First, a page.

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Being the Best Truck Driver Out on the Road is More Than Driving Well

open highway, highway in the desert

Truck Driving Tips to Help You Be the Best Truck Driver

Being the best truck driver is much more than driving well. Your attitude, knowledge and the ability to adapt and pay attention also play a strong part in being one the best out there. When you attend a good truck-driving school such as Southwest Truck Driving Training School, you’ll not only learn how to drive a truck and gain insights into the trucking industry, you’ll practice some of the skills and develop the characteristics you need to be the best driver you can be on the road.

Attitude, Adapt and Attention

Over and above anything else, you need to have a positive attitude when you get into a bind that is out of your control. Overreacting will make the situation much worse, so it’s a good idea to look at things with a level head. This makes it easier to adapt to different situations, including being on the road for days or weeks at a time. When you drive a truck over the road, it’s not a 9-to-5 job. You might be working late and you might not make it home for over a week, depending on the delivery.

Adapting to being away from family or to being alone if you don’t have a partner with you is something that you must do right from your first trip. Having a good attitude helps just as knowing how to adapt helps keep the attitude in check.

Paying attention to the road is one of the most important parts of being a good driver. Even with the challenges and stresses, you have to keep your mind on what you are doing. You’ll run into less trouble that way, and by trouble, we mean getting yourself into a situation where you can’t turn around or getting into an accident because other drivers don’t realize how long it takes to stop a big rig.

Dependence and Reliability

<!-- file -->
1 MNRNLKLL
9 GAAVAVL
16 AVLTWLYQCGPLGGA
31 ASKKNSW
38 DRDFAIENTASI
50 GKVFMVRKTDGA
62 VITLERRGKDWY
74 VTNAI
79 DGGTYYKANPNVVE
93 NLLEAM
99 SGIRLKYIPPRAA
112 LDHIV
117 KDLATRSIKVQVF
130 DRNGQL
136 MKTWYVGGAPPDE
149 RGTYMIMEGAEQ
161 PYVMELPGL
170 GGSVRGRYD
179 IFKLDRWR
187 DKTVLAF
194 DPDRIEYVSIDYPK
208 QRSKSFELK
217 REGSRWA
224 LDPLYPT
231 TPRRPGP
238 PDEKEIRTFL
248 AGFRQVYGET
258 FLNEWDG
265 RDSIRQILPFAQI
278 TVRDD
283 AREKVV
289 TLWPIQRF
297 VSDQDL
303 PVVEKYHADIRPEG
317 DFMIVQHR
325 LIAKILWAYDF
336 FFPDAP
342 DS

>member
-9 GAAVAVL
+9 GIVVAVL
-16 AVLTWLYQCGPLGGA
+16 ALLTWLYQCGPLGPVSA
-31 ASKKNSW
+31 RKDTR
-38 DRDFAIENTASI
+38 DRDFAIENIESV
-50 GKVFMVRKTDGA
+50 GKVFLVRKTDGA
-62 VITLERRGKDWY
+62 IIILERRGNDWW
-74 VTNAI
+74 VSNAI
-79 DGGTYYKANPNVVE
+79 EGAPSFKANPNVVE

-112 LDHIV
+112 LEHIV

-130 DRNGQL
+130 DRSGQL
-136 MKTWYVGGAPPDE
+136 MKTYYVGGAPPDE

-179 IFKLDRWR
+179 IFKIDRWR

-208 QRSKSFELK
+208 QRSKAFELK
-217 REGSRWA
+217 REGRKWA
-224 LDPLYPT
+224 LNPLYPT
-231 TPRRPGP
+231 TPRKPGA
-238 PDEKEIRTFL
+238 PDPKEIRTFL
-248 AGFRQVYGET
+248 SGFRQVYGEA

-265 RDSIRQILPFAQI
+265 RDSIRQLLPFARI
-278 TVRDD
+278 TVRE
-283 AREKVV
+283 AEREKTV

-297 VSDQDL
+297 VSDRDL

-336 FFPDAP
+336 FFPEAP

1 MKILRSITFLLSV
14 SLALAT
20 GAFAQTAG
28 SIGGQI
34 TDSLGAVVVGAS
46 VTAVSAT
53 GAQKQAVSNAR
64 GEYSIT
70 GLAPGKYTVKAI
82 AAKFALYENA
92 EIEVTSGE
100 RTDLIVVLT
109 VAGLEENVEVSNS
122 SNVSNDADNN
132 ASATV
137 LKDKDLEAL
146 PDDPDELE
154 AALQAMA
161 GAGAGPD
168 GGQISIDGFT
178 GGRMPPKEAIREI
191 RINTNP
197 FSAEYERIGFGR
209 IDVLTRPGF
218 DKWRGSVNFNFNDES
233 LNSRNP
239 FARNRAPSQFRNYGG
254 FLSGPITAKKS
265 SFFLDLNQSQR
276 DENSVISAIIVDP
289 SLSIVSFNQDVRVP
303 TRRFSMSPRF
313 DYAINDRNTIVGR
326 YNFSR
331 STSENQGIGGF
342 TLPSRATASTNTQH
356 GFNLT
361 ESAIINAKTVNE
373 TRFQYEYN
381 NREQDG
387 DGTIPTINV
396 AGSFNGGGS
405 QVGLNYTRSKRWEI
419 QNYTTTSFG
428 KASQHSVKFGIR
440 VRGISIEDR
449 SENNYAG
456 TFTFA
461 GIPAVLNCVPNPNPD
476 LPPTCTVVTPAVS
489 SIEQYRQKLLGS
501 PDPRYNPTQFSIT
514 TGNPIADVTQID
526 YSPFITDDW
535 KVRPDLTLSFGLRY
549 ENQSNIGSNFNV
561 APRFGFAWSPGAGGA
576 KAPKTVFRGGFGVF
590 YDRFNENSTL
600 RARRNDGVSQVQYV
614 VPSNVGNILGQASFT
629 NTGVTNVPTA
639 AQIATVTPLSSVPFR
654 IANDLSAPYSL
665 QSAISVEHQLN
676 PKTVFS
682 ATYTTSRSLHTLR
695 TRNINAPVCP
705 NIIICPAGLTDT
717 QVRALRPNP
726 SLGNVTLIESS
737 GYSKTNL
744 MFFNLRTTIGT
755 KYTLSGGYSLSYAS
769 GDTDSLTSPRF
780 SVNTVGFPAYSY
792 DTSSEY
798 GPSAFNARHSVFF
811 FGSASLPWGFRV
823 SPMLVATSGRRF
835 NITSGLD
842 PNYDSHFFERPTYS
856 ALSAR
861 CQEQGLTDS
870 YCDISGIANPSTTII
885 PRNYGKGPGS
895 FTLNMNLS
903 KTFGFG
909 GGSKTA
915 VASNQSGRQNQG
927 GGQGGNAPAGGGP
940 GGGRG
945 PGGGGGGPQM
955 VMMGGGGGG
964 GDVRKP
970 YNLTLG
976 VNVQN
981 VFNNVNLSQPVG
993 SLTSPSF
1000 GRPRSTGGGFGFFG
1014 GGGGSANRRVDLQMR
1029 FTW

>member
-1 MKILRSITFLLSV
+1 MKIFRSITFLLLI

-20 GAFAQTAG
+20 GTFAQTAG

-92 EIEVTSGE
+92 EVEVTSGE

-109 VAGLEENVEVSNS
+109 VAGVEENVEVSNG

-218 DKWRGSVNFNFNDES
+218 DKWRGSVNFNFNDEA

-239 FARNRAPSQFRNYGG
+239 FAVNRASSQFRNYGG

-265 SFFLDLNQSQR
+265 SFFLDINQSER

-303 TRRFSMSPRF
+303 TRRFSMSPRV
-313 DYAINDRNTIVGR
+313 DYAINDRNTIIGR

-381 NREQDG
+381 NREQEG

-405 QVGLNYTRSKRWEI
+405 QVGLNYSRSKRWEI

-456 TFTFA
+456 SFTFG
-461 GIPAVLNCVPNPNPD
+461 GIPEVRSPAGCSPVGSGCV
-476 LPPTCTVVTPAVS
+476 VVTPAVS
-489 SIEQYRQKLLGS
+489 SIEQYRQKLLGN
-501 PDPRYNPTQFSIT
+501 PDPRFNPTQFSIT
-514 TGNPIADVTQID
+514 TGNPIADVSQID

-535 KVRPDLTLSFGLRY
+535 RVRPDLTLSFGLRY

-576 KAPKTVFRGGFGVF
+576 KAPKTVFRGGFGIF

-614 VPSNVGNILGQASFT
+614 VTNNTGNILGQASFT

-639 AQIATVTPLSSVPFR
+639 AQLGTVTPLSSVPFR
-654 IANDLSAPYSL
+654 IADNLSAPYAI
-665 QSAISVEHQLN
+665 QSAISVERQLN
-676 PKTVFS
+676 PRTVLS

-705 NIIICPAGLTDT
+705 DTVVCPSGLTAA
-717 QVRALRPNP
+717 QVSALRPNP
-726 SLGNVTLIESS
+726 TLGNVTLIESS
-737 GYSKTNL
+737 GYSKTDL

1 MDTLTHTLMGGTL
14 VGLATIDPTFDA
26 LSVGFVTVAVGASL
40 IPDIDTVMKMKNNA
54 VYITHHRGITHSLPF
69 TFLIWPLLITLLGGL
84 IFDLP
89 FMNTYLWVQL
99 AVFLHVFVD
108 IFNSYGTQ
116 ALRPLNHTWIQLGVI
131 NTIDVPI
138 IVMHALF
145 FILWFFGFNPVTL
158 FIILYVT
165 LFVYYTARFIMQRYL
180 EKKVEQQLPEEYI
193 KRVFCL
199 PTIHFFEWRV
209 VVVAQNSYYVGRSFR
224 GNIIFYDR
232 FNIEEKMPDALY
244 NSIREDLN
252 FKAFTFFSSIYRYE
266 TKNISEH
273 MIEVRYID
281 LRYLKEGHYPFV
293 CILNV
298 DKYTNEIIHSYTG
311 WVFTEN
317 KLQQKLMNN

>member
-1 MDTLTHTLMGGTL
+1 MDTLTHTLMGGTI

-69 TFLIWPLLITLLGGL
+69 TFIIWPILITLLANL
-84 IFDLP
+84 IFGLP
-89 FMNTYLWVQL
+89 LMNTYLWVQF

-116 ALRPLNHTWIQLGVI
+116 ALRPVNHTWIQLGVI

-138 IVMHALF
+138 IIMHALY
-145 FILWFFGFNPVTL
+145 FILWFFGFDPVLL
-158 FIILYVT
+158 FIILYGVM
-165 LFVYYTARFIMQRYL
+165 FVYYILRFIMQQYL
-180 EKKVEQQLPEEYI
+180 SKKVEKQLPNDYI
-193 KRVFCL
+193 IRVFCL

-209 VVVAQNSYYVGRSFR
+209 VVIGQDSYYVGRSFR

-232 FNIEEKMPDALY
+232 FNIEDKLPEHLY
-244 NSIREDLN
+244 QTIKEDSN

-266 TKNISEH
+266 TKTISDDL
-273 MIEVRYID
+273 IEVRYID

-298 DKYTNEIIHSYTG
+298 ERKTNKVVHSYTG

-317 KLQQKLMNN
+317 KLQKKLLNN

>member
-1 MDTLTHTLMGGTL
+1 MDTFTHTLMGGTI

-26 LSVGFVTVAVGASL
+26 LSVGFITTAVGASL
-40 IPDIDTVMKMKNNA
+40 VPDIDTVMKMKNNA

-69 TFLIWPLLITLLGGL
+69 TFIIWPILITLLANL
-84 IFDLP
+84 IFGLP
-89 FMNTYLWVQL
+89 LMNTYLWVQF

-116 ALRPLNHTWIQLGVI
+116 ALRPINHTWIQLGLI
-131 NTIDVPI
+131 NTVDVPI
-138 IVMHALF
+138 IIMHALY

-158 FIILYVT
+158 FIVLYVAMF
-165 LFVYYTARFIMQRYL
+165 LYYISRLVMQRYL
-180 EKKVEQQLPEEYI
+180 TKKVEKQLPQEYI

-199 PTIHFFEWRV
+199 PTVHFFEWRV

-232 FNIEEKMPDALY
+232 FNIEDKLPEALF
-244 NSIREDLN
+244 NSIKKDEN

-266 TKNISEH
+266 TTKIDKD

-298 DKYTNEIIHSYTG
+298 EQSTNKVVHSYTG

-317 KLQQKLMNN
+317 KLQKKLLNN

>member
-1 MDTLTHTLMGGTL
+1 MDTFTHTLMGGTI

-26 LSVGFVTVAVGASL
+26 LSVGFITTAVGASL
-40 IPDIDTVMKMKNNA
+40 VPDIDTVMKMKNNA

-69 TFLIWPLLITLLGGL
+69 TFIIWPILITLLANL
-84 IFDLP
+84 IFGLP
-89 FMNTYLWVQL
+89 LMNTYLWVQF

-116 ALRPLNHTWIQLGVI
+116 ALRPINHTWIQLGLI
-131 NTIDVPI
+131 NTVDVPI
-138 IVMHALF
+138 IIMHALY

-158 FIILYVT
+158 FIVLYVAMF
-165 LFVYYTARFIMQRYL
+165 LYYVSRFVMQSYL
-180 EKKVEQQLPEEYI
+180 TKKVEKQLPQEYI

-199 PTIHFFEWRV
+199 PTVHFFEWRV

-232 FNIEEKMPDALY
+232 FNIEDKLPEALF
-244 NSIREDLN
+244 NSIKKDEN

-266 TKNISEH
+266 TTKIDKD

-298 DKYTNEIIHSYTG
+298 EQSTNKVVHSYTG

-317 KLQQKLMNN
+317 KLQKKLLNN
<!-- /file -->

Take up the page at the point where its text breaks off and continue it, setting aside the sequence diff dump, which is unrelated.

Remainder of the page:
As a driver, you have a lot of responsibility. You must be able to pick up and deliver loads on time. While this sounds easy, it’s not always easy. Things get in the way, whether it’s a breakdown, traffic, an emergency at home or not having the help to unload the cargo. A good trucker makes himself or herself the solution to issues, not part of the problem.

Keeping up your knowledge base, including knowing how to maintain your truck or even do minor repairs out on the road is part of being the solution. Even team drivers are on their own because once out on the road, they are not near where they can get the technical support they need, especially if you are driving in remote and/or mountainous areas.

Managing your personal life also makes you a more reliable driver. If you can’t take a load because of personal reasons other than emergencies, then you’re part of the problem. If you don’t have a spouse to help with things on the home front, enlist the help of a trusted relative or good friend. They should be able to handle any crises that come up while you are on the road.

Mechanical Skills

One of the best skills you can have is mechanical skills. Often, you could fix the truck on the road with a few tools and a little bit of knowledge. And, you will be able to keep your truck safe. If you can replace a light bulb or a fuse, your truck is safer. If you can replace a broken hose or belt, or fix a broken air line, you’re back on the road without having to waste the time and money for a tow or a mobile mechanic. Carrying a set of hand tools and some extra lights, belts, hoses and fuses will make a trip a lot easier if you can just do it yourself.